Born of a desire to make music in general and Celtic-flavoured punk in particular, The Rumjacks are an entity rather askew, cast adrift of the mainstream and the industry as a whole, these five musical misfits from the cobbled streets of old Sydney town, a group unto themselves and the music they’ve made their own.
“Of the current lineup, it’s only myself and Johnny (McKelvey, bass) who were there at the start,” muses frontman Frankie McLaughlin on the origins of the group. “He and I met and quickly realised we were after the very same thing.”
This was towards the end of 2008, and the ‘same thing’ of which McLaughlin speaks was so strong, that the group’s debut release, the Hung, Drawn & Ported EP, was released not three months later. After some early lineup changes, the group quickly settled to how we see them now: McLaughlin, McKelvey, drummer Anthony Matters, guitarist Gabriel Whitbourne and banjo / mandolin / Bouzouki player Adam Kenny; as ragtag a group of virtuosic players as you’ll find in this day and age, milling about sticky-carpeted pubs across the land.
Since the group’s inception, they’ve come to embrace the oddball world they’ve found themselves in, becoming part of the gnarled, handmade furniture you might say, drawing from a solid base and pushing, stretching, bullying it to their every whim, creating something of their own. You may make comparison to The Pogues, Billy Bragg, The Dropkick Murphys et al, and you’d be right to, but you’d be well advised to acknowledge the twist these five have put to their music themselves, making it something unique.
“Well it’s absolutely vital,” concurs McLaughlin on putting their own stamp on this music, something that has led to the band cultivating a marvellous versatility which sees them comfortable on any number of stages, in any number of situations. “And it means we can jump in on any lineup in front of any crowd, and we’ve proven that. I think there are elements of what we do that appeal to everyone.” Indeed there are – from their heavy Celtic roots to the driving punk rock rhythms, the cheeky lyrics and rampant, greased up bonhomie that drips from the stage whenever these five step up, this is what The Rumjacks bring.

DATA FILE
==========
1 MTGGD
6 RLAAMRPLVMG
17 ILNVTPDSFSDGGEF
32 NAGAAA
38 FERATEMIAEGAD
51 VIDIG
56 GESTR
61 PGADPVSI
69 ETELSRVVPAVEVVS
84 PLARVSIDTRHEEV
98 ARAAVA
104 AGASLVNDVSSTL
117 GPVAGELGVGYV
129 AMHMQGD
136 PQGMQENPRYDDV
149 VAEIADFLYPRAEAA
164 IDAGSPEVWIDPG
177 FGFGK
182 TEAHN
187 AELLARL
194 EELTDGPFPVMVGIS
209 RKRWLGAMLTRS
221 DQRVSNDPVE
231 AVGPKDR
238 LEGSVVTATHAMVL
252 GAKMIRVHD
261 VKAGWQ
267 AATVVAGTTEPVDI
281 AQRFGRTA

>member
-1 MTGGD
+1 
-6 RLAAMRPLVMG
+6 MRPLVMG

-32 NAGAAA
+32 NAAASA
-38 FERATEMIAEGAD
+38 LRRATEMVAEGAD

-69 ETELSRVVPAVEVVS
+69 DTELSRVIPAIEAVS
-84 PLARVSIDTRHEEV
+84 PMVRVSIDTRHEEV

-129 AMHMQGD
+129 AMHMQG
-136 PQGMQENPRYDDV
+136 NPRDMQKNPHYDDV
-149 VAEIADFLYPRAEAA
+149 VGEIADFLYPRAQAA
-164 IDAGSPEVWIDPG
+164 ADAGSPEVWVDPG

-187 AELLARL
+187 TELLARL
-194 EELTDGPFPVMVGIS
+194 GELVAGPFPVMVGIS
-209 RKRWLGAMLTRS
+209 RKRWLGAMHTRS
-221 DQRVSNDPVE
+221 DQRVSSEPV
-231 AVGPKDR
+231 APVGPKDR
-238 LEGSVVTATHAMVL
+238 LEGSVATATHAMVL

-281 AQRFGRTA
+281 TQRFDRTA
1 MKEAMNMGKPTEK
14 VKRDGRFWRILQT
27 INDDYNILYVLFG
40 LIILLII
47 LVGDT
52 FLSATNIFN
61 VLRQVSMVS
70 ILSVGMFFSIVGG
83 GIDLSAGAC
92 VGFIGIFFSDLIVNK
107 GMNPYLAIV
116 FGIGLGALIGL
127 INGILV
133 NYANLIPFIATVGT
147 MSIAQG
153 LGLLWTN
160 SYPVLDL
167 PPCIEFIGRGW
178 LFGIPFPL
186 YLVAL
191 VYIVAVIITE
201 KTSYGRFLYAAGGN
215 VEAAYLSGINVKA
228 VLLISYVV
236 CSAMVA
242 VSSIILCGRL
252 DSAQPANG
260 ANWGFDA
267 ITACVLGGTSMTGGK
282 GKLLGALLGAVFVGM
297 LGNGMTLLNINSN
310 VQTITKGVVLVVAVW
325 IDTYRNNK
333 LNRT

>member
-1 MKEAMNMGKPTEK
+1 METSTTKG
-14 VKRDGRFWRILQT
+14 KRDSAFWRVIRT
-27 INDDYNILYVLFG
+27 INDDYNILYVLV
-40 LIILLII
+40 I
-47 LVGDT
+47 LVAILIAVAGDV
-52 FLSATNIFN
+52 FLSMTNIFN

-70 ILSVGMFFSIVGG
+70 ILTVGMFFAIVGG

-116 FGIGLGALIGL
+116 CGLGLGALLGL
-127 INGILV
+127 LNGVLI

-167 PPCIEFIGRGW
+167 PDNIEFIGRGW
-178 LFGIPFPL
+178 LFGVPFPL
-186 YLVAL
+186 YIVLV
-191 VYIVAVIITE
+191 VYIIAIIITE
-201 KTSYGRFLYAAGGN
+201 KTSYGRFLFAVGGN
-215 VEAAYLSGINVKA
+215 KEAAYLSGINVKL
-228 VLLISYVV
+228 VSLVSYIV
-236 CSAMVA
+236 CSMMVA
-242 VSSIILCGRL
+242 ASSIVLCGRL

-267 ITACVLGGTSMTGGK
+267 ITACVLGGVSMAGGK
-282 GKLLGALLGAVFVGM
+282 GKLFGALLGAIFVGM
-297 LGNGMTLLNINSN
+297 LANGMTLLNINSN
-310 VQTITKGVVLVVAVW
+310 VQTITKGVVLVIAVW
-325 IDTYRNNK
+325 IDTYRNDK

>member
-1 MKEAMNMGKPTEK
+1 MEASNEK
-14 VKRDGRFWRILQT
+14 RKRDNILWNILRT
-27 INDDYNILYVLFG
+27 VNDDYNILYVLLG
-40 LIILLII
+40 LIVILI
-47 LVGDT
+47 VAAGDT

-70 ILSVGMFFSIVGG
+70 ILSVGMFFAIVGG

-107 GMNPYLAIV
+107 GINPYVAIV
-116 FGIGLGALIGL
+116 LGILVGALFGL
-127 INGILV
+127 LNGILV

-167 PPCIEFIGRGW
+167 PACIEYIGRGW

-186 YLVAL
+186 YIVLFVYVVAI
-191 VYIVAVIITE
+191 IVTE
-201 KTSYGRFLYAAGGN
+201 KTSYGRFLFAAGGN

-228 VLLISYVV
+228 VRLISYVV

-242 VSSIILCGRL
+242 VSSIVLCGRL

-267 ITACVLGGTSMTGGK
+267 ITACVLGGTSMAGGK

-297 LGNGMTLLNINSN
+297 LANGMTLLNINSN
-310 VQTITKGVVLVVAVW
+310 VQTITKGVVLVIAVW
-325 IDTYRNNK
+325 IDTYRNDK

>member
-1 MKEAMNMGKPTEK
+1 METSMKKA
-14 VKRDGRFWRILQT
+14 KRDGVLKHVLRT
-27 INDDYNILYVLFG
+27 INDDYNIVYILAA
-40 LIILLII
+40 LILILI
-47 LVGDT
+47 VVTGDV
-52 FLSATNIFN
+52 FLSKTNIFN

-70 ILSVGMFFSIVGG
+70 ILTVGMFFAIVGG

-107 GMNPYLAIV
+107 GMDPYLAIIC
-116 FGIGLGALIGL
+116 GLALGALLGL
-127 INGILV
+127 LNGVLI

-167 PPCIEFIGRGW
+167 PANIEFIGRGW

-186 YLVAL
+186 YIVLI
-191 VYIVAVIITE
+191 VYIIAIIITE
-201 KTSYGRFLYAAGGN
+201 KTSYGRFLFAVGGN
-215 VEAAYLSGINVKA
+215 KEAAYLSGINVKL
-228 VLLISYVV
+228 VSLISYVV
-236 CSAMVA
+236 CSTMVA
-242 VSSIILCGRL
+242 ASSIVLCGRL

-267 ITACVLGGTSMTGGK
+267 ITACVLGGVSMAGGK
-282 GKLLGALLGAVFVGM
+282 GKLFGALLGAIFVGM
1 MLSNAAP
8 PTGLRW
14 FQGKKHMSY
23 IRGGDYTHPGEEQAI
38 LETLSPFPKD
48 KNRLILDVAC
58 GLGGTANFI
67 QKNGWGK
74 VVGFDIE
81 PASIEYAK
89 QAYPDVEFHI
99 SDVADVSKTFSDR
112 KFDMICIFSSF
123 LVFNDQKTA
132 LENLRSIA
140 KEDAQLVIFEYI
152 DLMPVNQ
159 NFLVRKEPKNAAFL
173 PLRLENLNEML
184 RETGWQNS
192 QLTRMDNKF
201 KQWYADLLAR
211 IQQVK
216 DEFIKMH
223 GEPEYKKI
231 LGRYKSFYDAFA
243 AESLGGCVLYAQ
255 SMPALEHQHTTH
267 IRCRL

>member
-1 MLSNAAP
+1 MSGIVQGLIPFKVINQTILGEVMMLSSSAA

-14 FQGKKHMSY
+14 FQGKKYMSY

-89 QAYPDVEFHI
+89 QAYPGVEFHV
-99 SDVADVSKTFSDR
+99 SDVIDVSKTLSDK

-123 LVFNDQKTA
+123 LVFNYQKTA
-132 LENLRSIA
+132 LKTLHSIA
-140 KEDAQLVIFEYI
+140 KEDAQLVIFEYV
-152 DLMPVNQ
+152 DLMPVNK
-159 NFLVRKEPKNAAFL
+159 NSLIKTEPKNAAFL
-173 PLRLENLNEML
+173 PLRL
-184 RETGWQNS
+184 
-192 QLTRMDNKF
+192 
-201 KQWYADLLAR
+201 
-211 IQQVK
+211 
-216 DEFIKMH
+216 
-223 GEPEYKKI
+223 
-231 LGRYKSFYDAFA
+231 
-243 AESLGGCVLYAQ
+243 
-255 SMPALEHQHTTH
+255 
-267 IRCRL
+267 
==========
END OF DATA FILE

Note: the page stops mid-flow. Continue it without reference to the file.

It’s been this versatility, not to mention the flat-out talent and drive they exude, that’s seen the band share stages with artists as diverse as Gogol Bordello, Guttermouth, the Dropkick Murphys, GBH, UK Subs and The Aggrolites. It’s seen the two releases since their debut EP – the Sound As A Pound EP (’09) and debut long-player, Gangs Of New Holland (’10) – stand up as solid works, finding places amongst the collections of fans of rock, punk, folk, reggae, Irish and god knows what else.
“We could run mad with it, musically speaking” McLaughlin confides on what’s next – a new Rumjacks record, being pieced together as we speak for release later this year. “We draw on so many influences, but its important for us to force the bounds of what we already do, play good solid Punk rock with a fat smear of Celtic folk right through it, Hopefully contributing something substantial & new before the genre dies out as a novelty. There’s so much more energy this time around.”
It almost seems impossible to suggest there’ll be more energy, for this isn’t something The Rumjacks have ever lacked before, either on stage or in the music itself. But these are five who have nothing to hide, they have no limit and there’s nothing to it but to make this music and make it loud, make it proud, add the extra energy and to hell with the consequences, for The Rumjacks and their slavering hordes will not be denied. They politely, but firmly, suggest you get on board.